Moreover, success in comparisons of quantities with extensive continuous magnitudes, which are easy to visualise and to reduce to discrete magnitudes by means of taking units of measurement, placed between the other two types. This could mean that some students spontaneously apply a process of discretisation whenever the magnitude’s unit of measurement allows a corporeal interpretation. For example, in the cocktail problem, it is possible to think in terms of five tablespoonfuls of tonic for each tablespoonful of gin. But, if we do so, the situation and the subsequent reasonings would be the same as with discrete magnitudes. Indeed, the new magnitudes would be the number of tablespoonfuls of tonic and gin. Note that this process cannot be carried out with intensive magnitudes. In this case, the quantity of substance does not correspond to the quantity of magnitude. For example, the density of the sauce can be greater than that of the water, but the quantity of water greater than that of the sauce. Thus, it would be more difficult to mentally corporealise the unit of measurement, which in turn would make discretisation more difficult. Soneira et al. (2018) reported that the discretisation may affect the reversal error making. In the present work we see that this phenomenon may affect the solver’s approach to the problem in a more general way, which suggests that it could be a solving strategy. Even more, the discretisation process seems to be common to the South African and the Spanish contexts, beyond the fact that the subsequent solving strategies differ.

Regarding curriculum and instructional implications, our results indicate that the teaching interventions to be conducted in order to remediate the reversal error should be different depending on the country. Specifically, Spanish educators should take into account both the word order matching and the static comparison strategies. On the one hand, when first introducing the algebraic language in Spanish schools, the study suggests that teachers need to highlight the meaning of the equal sign as an algebraic equivalence instead of correspondence, and the fact that letters represent quantities instead of being labels for objects. This would be so because these aspects have been proposed as the reasoning underlying the use of the static comparison strategy (Clement, 1982; Cohen & Kanim, 2005; Fisher, 1988; González-Calero et al. 2020; Soneira et al., 2018; Sung-Hee et al., 2014). Teachers in Spain need to pay attention to the tendency to keep the structure or the visual display of the sentences in natural language when expressing them as equations, as this would underlie the use of the word order matching strategy (Clement, 1982; Fisher et al., 2011; Landy et al., 2014). For their part, teachers in South Africa could focus more on preventing the word order matching.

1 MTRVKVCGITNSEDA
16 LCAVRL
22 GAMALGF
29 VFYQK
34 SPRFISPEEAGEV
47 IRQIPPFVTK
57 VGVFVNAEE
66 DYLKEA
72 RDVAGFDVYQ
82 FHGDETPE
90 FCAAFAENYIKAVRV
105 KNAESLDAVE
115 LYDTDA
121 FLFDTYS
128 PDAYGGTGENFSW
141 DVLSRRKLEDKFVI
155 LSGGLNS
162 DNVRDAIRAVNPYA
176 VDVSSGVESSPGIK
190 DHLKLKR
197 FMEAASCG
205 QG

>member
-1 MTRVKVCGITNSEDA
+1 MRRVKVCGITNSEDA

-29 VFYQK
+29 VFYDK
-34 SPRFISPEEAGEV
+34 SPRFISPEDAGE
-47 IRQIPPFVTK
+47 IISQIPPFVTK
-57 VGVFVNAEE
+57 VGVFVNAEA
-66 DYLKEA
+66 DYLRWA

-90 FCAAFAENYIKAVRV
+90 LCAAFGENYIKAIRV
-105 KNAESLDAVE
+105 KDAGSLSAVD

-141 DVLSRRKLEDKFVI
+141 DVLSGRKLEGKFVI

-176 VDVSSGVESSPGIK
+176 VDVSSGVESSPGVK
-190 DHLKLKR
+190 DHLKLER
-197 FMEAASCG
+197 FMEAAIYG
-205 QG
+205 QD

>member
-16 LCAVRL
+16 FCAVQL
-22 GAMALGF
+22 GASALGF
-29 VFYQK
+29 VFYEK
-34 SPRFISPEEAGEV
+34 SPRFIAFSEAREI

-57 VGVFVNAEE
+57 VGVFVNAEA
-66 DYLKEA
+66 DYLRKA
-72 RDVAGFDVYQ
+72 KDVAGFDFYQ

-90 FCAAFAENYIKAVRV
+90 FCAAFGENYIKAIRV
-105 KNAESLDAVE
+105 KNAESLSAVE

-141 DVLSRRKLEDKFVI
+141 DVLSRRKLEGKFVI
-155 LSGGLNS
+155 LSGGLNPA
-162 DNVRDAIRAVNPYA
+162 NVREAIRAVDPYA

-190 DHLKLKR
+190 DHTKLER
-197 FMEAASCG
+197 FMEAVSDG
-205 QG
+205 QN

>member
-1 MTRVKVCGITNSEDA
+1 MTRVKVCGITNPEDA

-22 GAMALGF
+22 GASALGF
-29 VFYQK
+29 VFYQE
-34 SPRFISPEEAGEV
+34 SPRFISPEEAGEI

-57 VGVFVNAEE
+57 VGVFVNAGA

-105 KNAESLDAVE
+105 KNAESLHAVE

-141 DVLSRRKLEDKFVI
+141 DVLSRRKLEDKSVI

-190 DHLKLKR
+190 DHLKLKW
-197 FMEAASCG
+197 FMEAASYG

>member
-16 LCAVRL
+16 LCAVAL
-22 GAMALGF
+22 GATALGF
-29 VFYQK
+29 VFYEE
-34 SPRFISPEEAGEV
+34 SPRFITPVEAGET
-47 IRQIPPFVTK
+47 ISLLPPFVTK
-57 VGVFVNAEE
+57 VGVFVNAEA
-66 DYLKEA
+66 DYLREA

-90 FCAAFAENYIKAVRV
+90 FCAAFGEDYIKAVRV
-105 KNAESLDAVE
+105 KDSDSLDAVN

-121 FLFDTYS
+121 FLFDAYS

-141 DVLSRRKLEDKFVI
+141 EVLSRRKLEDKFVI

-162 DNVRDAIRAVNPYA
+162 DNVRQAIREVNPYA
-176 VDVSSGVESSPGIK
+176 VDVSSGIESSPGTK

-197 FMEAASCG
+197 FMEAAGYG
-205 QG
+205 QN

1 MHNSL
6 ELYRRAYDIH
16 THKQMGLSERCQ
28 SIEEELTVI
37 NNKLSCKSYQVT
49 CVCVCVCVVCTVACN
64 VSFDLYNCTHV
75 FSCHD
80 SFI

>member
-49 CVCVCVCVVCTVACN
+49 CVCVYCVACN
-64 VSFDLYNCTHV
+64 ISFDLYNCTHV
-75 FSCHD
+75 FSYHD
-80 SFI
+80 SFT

On the other hand, the answers to problems with statements presented with syntactic obstruction point out that the cause of most errors made by the South African students was not word order matching. The errors they made, equations that did not make sense in the problem situation, suggest that their mental scheme to express multiplicative relationships by means of equations is poorly developed. Thus, although South African pre-service teachers’ performance was, overall, acceptable or, at least, better than that of the Spanish ones, there was a small subgroup of them that seem to lack the rudiments of algebraic language. This suggests that when students are introduced to the concept of equation during the intermediate and senior phase schooling, it should be done in a manner that allows them to develop a conceptual understanding and to make meaning of the notion of equation, instead of proving rules for manipulation of equations.

In terms of the study’s limitations, it would have been preferable to have a larger sample size, particularly for the South African context. Given that we did not find evidence of the static comparison being a tendency in the South African context and that it means a key difference with respect to others (e.g. Spain, United States), it may be convenient to increase the sample. Furthermore, it would be convenient to conduct similar experiments in the South African context, both with pre-service teachers and at other educative levels. In addition, since we have detected that South African students barely commit reversal errors, but other types of errors, and that the source of the former seems not to be static comparison, further studies could be interesting. In particular, qualitative studies would be helpful to provide deeper insights into the present quantitative one. These would shed light on how students think when translating proportionality word problems into equations. It could also be of interest to identify whether the students’ specialisation phase affects the extent to which the word order matching strategy usually arises to prevent the reversal error. Along similar lines, it could be interesting to identify whether South African students’ specialisation phase is related to the extent to which they face difficulties with intensive continuous magnitudes.